Many parents worry about their children’s gaming habits. Here are some tips on how you can have an open conversation about it with your kids.
Earlier this year, it was reported that the pandemic saw a growing trend of children spending increasingly large amounts of time playing video games. The same report also mentioned that the Ministry of Education observed more students being counselled for gaming issues in recent years.
Having read this, it’s only natural that parents and caregivers worry about their children’s gaming habits. At the same time, we as parents understand that gaming can be a form of recreation. However, we’re also aware of how immersive – and hence, addictive – the newer video games are these days. So, where exactly do we draw the line on gaming for the kids?
Firstly, just how ‘much’ is ‘too much’?
Before you start mentally labelling your child as a gaming addict, let us first understand what gaming addiction is. Terming it “gaming disorder”, the World Health Organisation (WHO) describes a person with this condition as having “impaired control over gaming”. This includes behaviours like prioritising gaming over daily activities (eating, bathing, communicating with family members and friends, etc.), as well as continuously engaging in gaming activities despite negative consequences. Negative consequences can cover anything from health problems to breakdown of relationships as a result of excessive gaming.
Now, you might think: “That sounds just like my kid… he/she keeps delaying bedtime. My kid’s an addict!” Hold your horses right there, because WHO also stipulated that a person can only be diagnosed as having a gaming disorder if their behaviour pattern severely affected personal, social, family, educational, and occupational lives for at least 12 months.
Having said that, it is nevertheless important to start the education early. In the same vein as sex education ought to be done before the child starts experimentation. It is recommended that parents discuss healthy gaming versus problematic gaming early on.
Hear your child out first
Instead of starting the conversation with, “we think you spend too much time playing games”, try to engage your child by asking them about the games they play and how it makes them feel. It’s important to understand why your child loves video games and what this activity means to them. More often than not, you’ll find that they really do see games as a form of recreation. On a deeper level, gaming could be a form of escapism: a way to relax after a stressful day at school; or to be the ‘hero’ in an imaginary world that’s theirs for the taking; or they could use it to mask underlying mental health issues.
Understanding where your child is coming from can help you steer the conversation in a positive and constructive direction. Make an effort to learn about gaming and how there is a sub-culture and worldwide community that has developed around gaming. The more knowledgeable you are about the gaming world, the more you can connect with your child. After hearing from them on how and why they have been gaming, you can share your concerns with your child about the consequences of problematic game play rather than the game itself. Help your child build healthy habits around gaming.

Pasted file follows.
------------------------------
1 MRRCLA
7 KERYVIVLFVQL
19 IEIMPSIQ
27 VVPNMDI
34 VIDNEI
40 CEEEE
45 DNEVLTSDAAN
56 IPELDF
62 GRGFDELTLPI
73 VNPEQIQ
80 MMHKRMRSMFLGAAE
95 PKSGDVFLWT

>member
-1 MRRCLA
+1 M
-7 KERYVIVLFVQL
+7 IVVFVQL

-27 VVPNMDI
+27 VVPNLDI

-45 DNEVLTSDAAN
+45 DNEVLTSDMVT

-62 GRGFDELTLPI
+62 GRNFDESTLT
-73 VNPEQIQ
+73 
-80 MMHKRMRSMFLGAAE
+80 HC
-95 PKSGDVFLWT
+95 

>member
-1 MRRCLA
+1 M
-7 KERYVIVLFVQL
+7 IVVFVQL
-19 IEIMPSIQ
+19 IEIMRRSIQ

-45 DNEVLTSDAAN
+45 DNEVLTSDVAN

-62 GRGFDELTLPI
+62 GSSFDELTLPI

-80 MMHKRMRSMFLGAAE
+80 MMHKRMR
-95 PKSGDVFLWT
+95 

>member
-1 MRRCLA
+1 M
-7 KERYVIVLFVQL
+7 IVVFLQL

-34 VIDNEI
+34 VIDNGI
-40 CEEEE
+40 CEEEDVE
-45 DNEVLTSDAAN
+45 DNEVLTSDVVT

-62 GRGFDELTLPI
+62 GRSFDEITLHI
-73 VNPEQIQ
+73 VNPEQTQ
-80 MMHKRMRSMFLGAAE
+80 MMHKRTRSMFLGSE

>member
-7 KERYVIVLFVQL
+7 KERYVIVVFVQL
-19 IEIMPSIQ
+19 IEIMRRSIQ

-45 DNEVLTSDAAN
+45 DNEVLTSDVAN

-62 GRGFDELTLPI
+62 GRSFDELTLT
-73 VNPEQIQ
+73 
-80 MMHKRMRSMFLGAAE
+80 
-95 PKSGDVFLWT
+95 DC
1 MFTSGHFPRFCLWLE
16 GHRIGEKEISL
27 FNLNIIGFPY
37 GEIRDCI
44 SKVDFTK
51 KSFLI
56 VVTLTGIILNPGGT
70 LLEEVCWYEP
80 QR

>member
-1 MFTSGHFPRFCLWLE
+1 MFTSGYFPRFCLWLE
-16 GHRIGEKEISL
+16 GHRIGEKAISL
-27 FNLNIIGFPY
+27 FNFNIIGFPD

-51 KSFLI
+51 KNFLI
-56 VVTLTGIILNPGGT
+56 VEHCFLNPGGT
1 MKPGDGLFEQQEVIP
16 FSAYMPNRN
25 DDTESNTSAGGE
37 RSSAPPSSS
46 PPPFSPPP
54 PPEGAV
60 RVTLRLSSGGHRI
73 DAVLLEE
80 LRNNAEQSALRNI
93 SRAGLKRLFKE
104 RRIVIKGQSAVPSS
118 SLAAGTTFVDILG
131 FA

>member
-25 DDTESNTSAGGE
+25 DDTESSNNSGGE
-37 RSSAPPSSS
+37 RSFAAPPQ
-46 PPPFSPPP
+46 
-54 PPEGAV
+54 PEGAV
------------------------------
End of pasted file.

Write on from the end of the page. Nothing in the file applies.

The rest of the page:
Discuss about boundaries
The next thing you can do is to set up boundaries so that both you and your child are aware of what’s acceptable and what isn’t. Here are some of the signs of gaming addiction that Visions by Promises shared:
- Spending a significant amount of time thinking about games even when you’re not playing;
- Feeling irritable, restless, or upset when you’re not allowed to, trying to reduce, or unable to play games;
- Losing interest in non-gaming related activities;
- Feeling the need to hide your gaming habits;
- Continue gaming even though your studies, friendship, or relationship with family are affected.
Setting boundaries with these in mind allows your child to recognise the signs, as well as understand the dangers of excessive gaming.
Let your child know that you’re always there to support them
This is the most important takeaway from the talk you have with your child. They should feel safe to come to you should they break a boundary or feel that they’re close to doing so. As parents, we can provide our child with the safe base that they can always turn to in times of trouble. Providing them with firm boundaries, but loving support and guidance will go a long way to helping them correct their behaviours.
If your child is already exhibiting several of the signs mentioned above, it’s probably time to seek professional help. Visions by Promises, the addictions treatment arm of Promises Healthcare, provides recovery care programmes such as one-on-one counselling, group therapy, an intensive outpatient program, specific addiction support groups, family therapy, and medical detox. It offers a complimentary initial assessment to gain a better understanding of the challenges your child faces and their needs. Following that, the clinician may recommend interventions or therapy and provide a diagnosis, if any. Visions by Promises also has a Gamers Support Group to help with your child’s recovery experience, should they require treatment for a diagnosed gaming addiction.
Last but not least, be patient with your child
Adjusting gaming habits often means having to change your child’s interactions with their friends online, and removing their go-to coping mechanisms from underlying issues. They will naturally resist and might be apprehensive about making the necessary changes. As parents, we can be our child’s best support system in any circumstance. It’s not just about encouraging them to get better; it’s also about believing that they can be their best, even if it takes time.
This post is in partnership with Visions by Promises.